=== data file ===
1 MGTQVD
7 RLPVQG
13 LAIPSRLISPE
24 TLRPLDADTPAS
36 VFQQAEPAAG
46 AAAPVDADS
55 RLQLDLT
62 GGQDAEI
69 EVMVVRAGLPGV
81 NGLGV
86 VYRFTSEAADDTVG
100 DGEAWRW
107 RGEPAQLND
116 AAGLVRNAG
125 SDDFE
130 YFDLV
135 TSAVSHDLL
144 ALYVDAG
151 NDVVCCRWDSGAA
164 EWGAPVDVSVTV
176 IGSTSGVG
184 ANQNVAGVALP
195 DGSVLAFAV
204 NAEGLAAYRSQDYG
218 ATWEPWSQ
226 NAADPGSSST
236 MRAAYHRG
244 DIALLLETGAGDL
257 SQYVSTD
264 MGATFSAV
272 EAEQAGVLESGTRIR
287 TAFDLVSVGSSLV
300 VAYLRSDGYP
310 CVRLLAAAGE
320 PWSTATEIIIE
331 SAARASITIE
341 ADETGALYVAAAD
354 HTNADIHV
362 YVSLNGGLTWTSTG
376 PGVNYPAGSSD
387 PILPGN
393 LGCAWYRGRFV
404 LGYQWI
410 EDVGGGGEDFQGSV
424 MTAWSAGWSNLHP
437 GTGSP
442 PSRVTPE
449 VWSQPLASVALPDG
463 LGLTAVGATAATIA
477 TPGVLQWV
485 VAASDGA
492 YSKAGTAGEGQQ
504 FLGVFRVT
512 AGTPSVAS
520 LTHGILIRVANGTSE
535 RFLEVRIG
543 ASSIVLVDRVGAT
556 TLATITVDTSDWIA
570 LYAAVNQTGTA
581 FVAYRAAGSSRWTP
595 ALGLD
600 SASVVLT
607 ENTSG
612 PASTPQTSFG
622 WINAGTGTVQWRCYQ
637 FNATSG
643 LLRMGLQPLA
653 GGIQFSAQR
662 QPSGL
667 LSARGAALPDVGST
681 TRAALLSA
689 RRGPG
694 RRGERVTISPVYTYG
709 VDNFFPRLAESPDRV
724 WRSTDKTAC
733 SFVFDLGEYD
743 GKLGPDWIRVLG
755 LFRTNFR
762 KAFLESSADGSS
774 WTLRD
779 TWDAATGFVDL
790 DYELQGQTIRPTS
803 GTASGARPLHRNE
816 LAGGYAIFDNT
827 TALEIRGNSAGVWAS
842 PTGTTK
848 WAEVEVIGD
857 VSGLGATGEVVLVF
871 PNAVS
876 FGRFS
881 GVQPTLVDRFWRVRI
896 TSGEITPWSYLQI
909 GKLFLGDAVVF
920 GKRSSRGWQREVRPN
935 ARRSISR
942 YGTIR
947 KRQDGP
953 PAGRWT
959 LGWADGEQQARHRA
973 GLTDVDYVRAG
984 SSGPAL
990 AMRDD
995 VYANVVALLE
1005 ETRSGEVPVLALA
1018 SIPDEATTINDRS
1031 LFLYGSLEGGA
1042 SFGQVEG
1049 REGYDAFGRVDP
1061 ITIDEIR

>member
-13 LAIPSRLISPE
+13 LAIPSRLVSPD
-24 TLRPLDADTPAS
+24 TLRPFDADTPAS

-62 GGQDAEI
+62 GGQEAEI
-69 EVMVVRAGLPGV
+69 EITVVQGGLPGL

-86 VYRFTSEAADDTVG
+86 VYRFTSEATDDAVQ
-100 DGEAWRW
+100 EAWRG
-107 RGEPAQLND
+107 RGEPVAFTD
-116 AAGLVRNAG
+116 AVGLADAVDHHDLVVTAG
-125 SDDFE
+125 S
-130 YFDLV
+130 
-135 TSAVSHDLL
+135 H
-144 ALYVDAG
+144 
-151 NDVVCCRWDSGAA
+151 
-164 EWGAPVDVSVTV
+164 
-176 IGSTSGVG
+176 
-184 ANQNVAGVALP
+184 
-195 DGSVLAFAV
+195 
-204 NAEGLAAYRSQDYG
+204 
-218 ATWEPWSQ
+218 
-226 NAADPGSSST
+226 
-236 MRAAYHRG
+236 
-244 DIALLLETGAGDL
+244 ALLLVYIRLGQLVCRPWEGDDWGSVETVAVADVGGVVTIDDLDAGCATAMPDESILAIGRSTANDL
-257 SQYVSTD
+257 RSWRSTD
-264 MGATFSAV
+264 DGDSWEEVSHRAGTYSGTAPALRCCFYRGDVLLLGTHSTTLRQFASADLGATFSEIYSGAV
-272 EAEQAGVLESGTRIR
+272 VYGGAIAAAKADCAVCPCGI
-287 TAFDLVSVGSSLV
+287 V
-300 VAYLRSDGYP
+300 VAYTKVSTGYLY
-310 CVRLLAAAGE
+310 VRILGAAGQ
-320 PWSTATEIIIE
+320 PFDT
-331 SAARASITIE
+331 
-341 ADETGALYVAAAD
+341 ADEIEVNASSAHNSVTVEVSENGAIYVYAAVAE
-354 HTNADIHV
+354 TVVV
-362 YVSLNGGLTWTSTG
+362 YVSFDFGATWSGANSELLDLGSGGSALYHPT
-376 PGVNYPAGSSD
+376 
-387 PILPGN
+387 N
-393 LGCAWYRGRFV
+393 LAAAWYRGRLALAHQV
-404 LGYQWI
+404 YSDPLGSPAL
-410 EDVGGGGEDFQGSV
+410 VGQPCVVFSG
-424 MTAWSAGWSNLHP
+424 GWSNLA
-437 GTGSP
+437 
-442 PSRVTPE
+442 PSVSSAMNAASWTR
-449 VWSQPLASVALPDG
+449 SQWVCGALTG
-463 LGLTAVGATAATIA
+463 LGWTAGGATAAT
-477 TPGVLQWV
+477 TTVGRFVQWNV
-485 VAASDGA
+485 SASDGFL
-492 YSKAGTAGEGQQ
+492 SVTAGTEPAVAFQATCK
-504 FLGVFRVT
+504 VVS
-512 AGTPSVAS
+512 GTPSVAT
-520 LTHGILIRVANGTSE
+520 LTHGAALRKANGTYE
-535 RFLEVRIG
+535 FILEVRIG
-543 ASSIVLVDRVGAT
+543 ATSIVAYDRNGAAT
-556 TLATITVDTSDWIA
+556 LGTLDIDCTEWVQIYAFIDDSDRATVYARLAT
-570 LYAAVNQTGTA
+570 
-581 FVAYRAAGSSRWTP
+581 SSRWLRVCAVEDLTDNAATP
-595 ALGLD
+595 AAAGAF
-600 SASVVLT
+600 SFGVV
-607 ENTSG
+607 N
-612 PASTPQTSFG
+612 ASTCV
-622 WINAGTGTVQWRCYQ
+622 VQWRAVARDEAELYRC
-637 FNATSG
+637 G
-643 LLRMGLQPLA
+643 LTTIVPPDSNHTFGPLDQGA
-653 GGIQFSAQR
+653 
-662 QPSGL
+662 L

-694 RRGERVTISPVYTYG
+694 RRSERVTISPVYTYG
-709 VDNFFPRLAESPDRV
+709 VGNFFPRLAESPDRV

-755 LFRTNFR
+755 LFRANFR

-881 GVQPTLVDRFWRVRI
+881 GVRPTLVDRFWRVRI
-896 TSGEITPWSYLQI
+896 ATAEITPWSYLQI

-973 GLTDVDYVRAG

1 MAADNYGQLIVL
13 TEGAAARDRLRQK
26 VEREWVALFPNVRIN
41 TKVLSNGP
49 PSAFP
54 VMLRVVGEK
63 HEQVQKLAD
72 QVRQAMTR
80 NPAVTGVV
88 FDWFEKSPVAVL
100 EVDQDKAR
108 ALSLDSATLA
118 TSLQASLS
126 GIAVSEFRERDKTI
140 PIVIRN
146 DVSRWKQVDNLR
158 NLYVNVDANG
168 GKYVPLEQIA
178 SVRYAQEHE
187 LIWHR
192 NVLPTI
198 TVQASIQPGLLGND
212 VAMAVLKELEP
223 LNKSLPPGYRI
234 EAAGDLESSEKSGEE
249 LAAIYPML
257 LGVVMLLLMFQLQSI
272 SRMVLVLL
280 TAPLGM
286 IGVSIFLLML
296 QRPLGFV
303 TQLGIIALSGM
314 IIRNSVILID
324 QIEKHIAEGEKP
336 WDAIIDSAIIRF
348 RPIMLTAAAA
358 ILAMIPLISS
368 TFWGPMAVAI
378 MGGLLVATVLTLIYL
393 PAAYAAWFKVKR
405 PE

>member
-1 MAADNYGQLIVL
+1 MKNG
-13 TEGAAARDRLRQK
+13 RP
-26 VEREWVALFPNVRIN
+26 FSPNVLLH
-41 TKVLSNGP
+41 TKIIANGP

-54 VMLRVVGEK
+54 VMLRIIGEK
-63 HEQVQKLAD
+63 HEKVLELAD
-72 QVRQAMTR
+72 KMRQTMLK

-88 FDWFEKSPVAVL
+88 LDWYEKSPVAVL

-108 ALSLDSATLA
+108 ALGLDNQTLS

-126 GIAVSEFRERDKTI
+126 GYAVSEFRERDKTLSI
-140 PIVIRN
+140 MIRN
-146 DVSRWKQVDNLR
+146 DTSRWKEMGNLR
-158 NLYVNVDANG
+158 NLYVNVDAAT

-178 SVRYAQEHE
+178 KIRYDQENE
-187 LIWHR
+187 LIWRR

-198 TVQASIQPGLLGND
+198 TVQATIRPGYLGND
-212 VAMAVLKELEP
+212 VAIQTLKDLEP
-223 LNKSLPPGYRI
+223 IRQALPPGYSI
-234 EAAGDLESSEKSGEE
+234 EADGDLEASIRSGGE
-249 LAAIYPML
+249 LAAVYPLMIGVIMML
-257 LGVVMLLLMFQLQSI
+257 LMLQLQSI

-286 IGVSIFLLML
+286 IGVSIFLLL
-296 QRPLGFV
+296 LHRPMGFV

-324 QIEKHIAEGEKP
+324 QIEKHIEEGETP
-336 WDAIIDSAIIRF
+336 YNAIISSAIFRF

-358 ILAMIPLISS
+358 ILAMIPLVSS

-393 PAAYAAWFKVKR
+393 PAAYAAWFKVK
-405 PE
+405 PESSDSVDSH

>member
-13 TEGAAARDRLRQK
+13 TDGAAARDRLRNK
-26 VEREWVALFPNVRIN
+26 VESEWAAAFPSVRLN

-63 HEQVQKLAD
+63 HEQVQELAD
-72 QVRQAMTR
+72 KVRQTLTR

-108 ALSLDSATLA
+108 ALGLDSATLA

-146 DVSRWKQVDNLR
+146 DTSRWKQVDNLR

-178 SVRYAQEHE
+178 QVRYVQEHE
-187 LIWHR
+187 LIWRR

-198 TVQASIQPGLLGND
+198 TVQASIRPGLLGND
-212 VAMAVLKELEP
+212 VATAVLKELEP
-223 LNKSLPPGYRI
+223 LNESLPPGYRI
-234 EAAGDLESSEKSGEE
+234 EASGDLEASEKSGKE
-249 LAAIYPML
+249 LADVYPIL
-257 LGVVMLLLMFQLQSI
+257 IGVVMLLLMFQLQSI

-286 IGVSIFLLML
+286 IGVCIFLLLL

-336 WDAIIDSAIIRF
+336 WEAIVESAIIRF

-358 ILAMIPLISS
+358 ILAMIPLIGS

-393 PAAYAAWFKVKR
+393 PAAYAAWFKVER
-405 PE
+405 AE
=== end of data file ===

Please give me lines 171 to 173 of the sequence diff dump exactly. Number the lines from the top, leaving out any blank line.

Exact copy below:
-341 ADETGALYVAAAD
+341 ADEIEVNASSAHNSVTVEVSENGAIYVYAAVAE
-354 HTNADIHV